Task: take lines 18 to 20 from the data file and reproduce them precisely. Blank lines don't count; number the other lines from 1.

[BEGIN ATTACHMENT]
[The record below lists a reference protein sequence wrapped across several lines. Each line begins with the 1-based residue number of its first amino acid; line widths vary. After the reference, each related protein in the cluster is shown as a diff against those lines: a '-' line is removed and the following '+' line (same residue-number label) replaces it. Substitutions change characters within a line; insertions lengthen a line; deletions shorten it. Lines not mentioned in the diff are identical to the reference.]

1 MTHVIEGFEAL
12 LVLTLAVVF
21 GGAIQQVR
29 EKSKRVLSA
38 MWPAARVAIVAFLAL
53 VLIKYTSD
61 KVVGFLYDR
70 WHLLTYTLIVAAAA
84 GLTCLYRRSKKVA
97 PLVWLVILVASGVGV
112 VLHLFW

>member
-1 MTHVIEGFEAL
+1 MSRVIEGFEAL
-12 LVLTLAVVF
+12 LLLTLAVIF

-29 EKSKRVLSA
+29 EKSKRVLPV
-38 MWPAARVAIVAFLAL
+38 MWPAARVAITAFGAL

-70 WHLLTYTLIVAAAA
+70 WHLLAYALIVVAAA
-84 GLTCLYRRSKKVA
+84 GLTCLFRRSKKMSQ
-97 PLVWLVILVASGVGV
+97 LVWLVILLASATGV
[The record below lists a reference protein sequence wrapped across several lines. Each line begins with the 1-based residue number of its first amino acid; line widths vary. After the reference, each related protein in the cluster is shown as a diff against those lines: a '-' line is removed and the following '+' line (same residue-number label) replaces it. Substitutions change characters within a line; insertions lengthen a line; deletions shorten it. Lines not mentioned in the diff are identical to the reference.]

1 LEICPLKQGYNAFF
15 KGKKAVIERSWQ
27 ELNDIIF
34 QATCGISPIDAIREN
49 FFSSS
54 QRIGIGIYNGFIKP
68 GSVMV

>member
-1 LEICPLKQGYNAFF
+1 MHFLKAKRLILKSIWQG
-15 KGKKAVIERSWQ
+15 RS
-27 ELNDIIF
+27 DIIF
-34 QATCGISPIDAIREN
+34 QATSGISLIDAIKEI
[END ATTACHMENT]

-29 EKSKRVLSA
+29 EKSKRVLPV
-38 MWPAARVAIVAFLAL